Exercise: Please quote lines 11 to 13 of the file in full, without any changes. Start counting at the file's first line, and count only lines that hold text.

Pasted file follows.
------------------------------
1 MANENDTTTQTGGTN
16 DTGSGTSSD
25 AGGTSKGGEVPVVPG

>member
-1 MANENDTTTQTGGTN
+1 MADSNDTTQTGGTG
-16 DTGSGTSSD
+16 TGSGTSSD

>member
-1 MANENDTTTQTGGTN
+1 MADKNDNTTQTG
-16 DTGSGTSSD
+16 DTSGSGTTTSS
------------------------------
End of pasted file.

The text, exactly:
+1 MADKNDNTTQTG
-16 DTGSGTSSD
+16 DTSGSGTTTSS